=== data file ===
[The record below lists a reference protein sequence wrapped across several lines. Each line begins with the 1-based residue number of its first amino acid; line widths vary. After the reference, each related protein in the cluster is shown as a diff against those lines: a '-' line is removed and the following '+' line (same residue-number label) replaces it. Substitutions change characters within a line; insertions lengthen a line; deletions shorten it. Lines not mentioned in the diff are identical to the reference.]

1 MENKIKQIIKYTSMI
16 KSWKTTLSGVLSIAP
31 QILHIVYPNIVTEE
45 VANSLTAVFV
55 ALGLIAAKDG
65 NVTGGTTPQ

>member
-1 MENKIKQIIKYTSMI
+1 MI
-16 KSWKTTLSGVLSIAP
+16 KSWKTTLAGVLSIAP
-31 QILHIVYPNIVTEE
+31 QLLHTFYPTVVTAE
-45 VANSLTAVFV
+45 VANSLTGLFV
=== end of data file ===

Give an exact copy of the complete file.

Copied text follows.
[The record below lists a reference protein sequence wrapped across several lines. Each line begins with the 1-based residue number of its first amino acid; line widths vary. After the reference, each related protein in the cluster is shown as a diff against those lines: a '-' line is removed and the following '+' line (same residue-number label) replaces it. Substitutions change characters within a line; insertions lengthen a line; deletions shorten it. Lines not mentioned in the diff are identical to the reference.]

1 MENKIKQIIKYTSMI
16 KSWKTTLSGVLSIAP
31 QILHIVYPNIVTEE
45 VANSLTAVFV
55 ALGLIAAKDG
65 NVTGGTTPQ

>member
-1 MENKIKQIIKYTSMI
+1 MI
-16 KSWKTTLSGVLSIAP
+16 KSWKTTLAGVLSIAP
-31 QILHIVYPNIVTEE
+31 QLLHTFYPTVVTAE
-45 VANSLTAVFV
+45 VANSLTGLFV